PRESIDENT Barack Obama last night signalled the likelihood of American military action in Iraq, as heavily armed insurgents massed just 70 miles from the capital Baghdad.
Mr Obama said there were “short-term” actions which “need to be done militarily” to prevent jihadists securing a “permanent foothold in Iraq, or Syria for that matter”.
The wider international community has so far been reluctant to become involved in the conflict, which has forced hundreds of thousands of people to flee their homes as militants drive south to the capital. But asked whether the US was considering drone strikes or other action to curb the insurgency in a country on the brink of civil war, he said: “I don’t rule anything out.”
Earlier, Foreign Secretary William Hague stated that Britain “will not be getting involved militarily” but did vow to “support the United States in anything they decide to do”.
On another day of unrest in the north of the Iraq, well-equipped fighters from the Islamic State of Iraq and al-Sham (Isis) captured two key Sunni-dominated cities and vowed to intensify its assault on the Shiite-dominated Iraqi government by marching on Baghdad.
And Kurdish peshmerga fighters overran the major oil producing city of Kirkuk yesterday as government troops abandoned their posts after Mosul and Tikrit fell to the Sunni Islamist insurgents.
Jabbar Yawar, a spokesman for the peshmerga, said its security forces had taken control of bases in the city vacated by the army. He said: “The whole of Kirkuk has fallen into the hands of peshmerga. No Iraqi army remains in Kirkuk now.”
The last US forces withdrew from Iraq in December 2011, and last night White House spokesman Jay Carney said the US is not contemplating sending ground troops.
Nato secretary general, Anders Fogh Rasmussen, said he did “not see a role” for the organisation in Iraq. But French foreign minister, Laurent Fabius, said international powers “must deal with the situation”.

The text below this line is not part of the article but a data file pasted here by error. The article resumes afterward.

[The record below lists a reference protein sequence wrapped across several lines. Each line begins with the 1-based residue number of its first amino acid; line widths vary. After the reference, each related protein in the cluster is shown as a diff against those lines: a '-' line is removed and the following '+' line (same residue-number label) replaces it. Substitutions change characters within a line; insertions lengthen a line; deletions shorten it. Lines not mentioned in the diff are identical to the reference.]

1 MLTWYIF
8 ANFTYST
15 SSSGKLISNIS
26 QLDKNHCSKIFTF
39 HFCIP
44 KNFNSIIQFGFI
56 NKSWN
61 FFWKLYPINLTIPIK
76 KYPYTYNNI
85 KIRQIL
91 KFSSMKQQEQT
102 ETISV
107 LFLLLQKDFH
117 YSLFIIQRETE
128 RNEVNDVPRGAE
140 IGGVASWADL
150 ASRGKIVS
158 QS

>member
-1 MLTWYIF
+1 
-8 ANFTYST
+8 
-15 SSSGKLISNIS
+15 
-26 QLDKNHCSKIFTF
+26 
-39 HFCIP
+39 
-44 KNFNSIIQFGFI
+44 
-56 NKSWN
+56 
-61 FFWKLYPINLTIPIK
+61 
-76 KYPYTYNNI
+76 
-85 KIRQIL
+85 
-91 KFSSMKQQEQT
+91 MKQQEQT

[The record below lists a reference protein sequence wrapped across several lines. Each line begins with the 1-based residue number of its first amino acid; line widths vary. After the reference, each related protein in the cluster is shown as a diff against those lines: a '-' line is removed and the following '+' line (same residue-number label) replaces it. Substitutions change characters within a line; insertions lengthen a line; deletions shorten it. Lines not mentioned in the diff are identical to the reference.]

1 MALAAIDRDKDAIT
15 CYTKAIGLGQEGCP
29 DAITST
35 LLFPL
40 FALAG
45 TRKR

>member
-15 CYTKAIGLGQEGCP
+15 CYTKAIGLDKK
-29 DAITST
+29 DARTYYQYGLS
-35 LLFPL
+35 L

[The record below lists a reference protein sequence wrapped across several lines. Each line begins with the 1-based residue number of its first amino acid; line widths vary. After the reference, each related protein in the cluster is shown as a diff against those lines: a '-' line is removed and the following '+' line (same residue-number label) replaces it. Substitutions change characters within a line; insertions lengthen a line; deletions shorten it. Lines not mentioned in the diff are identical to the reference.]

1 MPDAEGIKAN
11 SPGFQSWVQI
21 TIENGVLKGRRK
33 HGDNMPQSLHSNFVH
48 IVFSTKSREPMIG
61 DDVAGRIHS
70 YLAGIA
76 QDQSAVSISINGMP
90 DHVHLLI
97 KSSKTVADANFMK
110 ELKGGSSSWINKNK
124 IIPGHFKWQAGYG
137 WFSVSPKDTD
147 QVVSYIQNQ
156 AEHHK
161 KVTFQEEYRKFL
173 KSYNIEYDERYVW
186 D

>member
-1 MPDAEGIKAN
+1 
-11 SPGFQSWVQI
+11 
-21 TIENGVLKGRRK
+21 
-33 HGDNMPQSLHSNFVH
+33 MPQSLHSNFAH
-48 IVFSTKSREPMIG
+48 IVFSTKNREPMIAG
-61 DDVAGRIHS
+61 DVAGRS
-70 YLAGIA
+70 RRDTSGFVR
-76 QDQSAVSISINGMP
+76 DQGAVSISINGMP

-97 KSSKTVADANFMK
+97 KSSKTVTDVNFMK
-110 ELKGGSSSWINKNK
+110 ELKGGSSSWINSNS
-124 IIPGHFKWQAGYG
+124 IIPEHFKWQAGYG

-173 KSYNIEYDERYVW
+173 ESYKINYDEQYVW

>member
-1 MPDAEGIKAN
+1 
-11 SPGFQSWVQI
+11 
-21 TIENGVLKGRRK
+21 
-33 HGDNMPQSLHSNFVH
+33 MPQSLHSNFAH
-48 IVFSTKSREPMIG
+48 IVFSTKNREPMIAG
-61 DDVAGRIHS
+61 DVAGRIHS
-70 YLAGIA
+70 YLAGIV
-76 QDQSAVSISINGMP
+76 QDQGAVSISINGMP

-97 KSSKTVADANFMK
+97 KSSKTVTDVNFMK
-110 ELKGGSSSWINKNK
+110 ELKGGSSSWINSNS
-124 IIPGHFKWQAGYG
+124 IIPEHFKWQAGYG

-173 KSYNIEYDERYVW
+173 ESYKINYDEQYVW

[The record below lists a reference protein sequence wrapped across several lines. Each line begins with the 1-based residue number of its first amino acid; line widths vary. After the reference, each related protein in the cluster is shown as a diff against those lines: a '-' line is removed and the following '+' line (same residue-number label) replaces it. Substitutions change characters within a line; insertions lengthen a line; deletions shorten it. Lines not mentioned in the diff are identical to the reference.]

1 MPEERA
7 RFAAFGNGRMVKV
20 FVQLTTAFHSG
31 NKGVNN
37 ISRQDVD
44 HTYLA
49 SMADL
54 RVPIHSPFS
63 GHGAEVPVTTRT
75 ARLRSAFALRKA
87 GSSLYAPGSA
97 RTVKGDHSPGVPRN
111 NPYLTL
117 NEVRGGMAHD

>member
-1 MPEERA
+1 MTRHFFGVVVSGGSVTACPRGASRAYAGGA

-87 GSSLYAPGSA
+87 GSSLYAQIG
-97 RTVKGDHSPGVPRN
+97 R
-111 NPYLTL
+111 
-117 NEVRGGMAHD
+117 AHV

Iraqi prime minister, Nouri al-Maliki, has made several requests to the US in recent weeks to launch airstrikes on areas occupied by militants, which have so far been rebuffed.
The scale of the challenge faced by his administration in tackling the insurgency was laid bare yesterday when an extraordinary session of its parliament ended without granting the government emergency powers.
Only 128 MPs out of a total of 325 turned up for the vote – a sign of the sectarian stand-off that is crippling the country’s political workings.
The million-strong Iraqi army, trained by the US at a cost of nearly £15 billion, is hobbled by low morale and corruption.
In Mosul, Isis forces staged a parade of US Humvee armoured vehicles seized from the collapsing Iraqi army since the nation’s second biggest city was overrun.
Further south, the fighters extended their lightning advance to towns only an hour’s drive from Baghdad, where Shiite militia are mobilising for a potential replay of the ethnic and sectarian bloodbath of 2006 and 2007, with trucks carrying Shiite volunteers approaching the capital’s frontlines.
Earlier yesterday, Iraqi state television showed what it said was aerial footage of Iraqi aircraft firing missiles at insurgent targets in Mosul. The targets could be seen exploding in black clouds.
A spokesman for the al- Qaeda-inspired Isis said they would now march on Baghdad to settle scores with Mr al-Maliki’s government. He also threatened that Isis fighters will take the southern cities of Karbala and Najaf, which hold two of the holiest shrines for Shiite Muslims.
Isis has issued a triumphalist statement declaring that it would start implementing its strict version of Shariah law in Mosul and other regions it had overrun.
It said women should stay in their homes for modesty reasons, warned it would cut off the hands of thieves and told residents to attend daily prayers.
It told Sunnis in the military and police to abandon their posts and “repent” or else “face only death”.
Amid growing international tension over the developments, Mr Hague said it was primarily the responsibility of the Iraqi government to deal with the crisis. He said: “Britain won’t be getting involved militarily in this situation. We are considering if we need to send humanitarian aid.
“We are very concerned about the hundreds of thousands of people who have been displaced. With our very large humanitarian budget, we may be in a position to assist with that and we are looking at that now.”
Deputy Prime Minister Nick Clegg said he too would resist any call to send troops to the country, where the UK took part in a US-led invasion to oust dictator Saddam Hussein in 2003.
“I don’t think having made one mistake, you repeat it by making a second one,” he said.
Russian foreign minister Sergei Lavrov said the rapid advances made by the insurgents proved the military invasion of Iraq 11 years ago had been a fiasco.